DENVER (AP) — The U.S. government has told the U.S. Olympic Committee that the travel ban put in place over the weekend shouldn’t impact athletes traveling to the United States for international events.
But one athlete has already been affected. Iranian-born Icelandic taekwondo fighter Meisam Rafiei said he was denied entry into the U.S. for this week’s U.S. Open in Las Vegas, according to Iceland newspaper Morgunbladid and reports citing his Facebook page and USA Taekwondo.
“Was on my way to US Open to compete for Iceland with my icelandic passport and was denied because I was born in Iran,” the Facebook post with a picture said.
In a statement Monday, USOC leaders said the government told them it would work to ensure athletes from all countries would have expedited access to the United States for international competitions.
A World Cup archery event is scheduled for Las Vegas on Feb. 10.
Iran, one of the seven countries listed on the ban, brought one archer, Zahra Nemati, to last year’s Olympics. The status of Iran’s archery team for the World Cup is not known.
The U.S. wrestling team travels to Iran next month for a World Cup event, and the head of the federation said plans are still in place for that trip.
Other events in the United States later this year include the Boston Marathon and Prefontaine Classic in track and field, World Cup cycling events and another World Cup archery contest. When those events take place, the impact of the ban and its legality could be different than it is currently.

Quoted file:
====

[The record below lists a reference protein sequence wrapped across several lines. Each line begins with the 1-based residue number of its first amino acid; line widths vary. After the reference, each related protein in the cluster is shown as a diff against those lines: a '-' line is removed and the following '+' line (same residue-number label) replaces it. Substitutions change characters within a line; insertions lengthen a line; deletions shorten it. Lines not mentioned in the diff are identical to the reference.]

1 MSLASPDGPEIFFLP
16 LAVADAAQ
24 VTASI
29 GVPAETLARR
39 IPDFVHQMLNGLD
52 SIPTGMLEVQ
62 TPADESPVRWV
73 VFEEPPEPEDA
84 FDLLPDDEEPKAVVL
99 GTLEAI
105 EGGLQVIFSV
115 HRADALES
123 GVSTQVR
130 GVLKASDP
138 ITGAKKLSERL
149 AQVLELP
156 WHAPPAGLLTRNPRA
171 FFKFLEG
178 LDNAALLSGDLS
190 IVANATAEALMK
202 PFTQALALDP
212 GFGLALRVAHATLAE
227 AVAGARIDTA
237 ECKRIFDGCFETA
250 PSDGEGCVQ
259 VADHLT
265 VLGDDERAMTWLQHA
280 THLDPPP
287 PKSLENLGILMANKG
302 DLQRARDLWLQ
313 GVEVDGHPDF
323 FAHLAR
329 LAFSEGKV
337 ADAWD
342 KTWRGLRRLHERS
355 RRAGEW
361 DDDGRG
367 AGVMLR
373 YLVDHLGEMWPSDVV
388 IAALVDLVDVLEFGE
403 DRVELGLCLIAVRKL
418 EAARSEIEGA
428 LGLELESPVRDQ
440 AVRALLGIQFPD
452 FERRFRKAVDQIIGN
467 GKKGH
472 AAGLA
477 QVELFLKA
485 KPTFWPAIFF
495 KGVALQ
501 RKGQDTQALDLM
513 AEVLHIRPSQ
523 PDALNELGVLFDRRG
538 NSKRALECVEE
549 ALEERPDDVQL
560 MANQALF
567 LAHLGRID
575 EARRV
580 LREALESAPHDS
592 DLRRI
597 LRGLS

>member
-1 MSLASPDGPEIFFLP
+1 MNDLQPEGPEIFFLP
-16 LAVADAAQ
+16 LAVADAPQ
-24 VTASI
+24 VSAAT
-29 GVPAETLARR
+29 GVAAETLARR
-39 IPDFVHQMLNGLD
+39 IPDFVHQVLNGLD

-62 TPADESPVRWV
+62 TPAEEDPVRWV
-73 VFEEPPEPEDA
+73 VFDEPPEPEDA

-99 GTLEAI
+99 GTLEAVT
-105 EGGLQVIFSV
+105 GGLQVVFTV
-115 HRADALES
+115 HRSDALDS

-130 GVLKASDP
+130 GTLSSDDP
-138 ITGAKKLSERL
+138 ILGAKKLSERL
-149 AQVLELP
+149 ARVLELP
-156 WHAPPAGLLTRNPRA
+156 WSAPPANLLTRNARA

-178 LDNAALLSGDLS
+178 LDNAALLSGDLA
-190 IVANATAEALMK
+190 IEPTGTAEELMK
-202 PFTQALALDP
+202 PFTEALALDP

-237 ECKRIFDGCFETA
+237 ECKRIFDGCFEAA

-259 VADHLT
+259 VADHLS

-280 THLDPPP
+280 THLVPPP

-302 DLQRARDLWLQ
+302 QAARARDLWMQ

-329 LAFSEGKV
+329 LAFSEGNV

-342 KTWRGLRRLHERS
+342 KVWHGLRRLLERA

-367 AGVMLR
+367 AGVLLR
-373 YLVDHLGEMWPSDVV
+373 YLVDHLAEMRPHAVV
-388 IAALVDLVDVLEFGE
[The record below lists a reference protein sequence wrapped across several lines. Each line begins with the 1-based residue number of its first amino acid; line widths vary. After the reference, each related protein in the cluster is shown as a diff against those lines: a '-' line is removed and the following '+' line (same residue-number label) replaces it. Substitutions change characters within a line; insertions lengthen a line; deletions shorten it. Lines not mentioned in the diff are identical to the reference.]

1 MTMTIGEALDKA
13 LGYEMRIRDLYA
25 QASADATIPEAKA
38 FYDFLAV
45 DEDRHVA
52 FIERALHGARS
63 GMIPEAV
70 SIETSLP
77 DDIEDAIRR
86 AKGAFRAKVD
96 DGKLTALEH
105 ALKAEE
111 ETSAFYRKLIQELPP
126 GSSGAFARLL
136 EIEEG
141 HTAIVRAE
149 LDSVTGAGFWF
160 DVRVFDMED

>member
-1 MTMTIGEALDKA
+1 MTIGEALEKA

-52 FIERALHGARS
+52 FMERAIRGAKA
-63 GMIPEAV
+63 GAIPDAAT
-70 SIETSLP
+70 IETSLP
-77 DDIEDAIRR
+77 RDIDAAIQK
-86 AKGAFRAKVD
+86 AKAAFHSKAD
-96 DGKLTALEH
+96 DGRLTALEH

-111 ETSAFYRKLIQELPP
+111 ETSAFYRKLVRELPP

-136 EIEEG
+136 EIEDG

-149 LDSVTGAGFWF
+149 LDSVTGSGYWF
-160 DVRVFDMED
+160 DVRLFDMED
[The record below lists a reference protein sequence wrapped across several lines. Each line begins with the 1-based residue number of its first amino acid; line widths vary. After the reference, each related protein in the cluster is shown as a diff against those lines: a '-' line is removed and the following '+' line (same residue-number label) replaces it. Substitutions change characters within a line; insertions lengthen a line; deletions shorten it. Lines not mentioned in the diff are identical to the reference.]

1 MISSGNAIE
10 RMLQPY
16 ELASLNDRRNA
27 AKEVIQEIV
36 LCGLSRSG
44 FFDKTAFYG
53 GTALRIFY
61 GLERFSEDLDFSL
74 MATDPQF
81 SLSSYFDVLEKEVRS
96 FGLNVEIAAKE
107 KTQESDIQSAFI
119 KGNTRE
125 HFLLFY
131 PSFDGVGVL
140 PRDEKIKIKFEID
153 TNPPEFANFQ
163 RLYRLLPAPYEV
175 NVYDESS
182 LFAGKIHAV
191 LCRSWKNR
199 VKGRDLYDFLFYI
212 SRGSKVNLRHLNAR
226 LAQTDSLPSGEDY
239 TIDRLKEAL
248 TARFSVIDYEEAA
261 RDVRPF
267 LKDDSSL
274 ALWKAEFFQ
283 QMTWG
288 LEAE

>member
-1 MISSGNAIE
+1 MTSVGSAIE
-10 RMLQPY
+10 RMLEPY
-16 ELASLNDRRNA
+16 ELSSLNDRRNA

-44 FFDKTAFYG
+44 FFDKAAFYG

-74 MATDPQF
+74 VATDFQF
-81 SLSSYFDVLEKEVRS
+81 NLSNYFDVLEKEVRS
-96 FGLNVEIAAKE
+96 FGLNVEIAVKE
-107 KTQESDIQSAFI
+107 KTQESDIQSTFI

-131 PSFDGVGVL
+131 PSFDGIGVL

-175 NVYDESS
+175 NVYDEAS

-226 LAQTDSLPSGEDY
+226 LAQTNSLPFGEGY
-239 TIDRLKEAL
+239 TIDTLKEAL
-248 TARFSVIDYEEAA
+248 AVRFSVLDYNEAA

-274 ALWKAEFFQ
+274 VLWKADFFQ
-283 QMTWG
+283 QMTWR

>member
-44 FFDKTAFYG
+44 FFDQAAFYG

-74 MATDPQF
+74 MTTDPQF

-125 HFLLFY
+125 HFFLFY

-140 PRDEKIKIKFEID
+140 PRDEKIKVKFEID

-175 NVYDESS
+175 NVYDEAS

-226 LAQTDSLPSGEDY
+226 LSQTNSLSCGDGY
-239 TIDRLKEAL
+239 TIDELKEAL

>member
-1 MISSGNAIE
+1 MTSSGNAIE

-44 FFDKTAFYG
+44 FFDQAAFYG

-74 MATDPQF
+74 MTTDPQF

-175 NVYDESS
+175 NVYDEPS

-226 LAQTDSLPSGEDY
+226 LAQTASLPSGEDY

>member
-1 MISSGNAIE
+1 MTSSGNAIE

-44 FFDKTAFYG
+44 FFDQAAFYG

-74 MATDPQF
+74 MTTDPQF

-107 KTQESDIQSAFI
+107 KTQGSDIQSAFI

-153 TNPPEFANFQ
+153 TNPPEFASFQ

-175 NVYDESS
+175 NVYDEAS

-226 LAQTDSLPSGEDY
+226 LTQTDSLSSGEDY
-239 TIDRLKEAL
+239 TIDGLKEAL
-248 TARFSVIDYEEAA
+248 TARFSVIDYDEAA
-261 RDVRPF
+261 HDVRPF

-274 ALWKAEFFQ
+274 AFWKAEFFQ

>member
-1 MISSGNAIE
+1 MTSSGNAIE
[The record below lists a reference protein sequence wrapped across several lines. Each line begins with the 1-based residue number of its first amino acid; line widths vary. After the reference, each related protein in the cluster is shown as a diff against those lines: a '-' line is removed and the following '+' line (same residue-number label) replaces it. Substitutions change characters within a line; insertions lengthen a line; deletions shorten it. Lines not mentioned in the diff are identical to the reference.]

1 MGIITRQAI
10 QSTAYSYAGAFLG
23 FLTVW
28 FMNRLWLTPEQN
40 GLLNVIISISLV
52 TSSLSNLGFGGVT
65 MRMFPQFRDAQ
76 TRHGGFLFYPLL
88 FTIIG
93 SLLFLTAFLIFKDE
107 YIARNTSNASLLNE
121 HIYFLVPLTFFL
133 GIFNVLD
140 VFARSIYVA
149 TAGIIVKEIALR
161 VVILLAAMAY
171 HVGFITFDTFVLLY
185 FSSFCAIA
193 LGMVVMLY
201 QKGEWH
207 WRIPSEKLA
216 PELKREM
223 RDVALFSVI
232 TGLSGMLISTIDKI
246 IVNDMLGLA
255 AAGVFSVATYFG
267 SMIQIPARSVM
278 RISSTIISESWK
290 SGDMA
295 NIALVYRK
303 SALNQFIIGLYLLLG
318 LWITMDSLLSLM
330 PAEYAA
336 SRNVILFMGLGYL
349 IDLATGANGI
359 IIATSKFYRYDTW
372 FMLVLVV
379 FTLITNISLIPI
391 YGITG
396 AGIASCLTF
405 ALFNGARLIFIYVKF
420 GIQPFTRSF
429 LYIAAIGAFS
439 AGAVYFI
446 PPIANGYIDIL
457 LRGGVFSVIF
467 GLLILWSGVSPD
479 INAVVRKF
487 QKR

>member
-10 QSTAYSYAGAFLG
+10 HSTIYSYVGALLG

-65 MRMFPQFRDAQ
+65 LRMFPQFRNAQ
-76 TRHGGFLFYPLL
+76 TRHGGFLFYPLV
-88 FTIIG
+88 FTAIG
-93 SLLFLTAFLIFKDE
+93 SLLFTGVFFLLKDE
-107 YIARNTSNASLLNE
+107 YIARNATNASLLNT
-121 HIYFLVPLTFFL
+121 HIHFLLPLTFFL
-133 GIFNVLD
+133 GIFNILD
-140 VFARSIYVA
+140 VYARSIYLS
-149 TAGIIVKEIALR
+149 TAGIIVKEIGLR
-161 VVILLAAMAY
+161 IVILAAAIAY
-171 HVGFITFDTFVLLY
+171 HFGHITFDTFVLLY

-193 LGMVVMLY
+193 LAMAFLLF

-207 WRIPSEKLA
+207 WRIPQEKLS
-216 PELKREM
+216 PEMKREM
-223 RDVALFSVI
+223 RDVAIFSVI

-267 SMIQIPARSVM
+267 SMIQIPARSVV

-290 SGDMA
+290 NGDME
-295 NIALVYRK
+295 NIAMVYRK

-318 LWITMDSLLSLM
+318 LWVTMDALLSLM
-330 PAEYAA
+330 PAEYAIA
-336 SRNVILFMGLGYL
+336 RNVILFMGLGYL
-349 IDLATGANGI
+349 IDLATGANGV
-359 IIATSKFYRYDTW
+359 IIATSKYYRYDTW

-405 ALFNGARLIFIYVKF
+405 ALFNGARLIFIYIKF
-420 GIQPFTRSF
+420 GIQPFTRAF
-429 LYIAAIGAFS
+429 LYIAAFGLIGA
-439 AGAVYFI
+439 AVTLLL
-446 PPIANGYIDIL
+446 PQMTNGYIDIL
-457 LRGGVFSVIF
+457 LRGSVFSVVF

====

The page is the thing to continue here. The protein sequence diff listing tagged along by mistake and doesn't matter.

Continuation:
“We’re in contact with (track’s international federation) and the USOC, and we’re all committed to doing whatever we can for athletes to travel however they need to for events,” said Jill Geer of USA Track and Field.
All this comes with the International Olympic Committee set to award the 2024 Olympics in September. Los Angeles is a finalist, along with Paris and Budapest, Hungary.
In a statement, Los Angeles mayor Eric Garcetti depicted the bid as one for “a low-risk Games that gathers nations together, showcases American values, and brings benefits, not burdens, to our community.”
“I am confident that the IOC will evaluate our bid on these merits,” he said.
In announcing their latest contact with the government, USOC chairman Larry Probst and CEO Scott Blackmun issued a joint statement Monday recognizing that “the Olympic Movement was founded based upon principles of diversity and inclusion.”
“We also acknowledge the difficult task of providing for the safety and security of a nation,” the statement said. “It is our sincere hope that the executive order as implemented will appropriately recognize the values on which our nation, as well as the Olympic Movement, were founded.”
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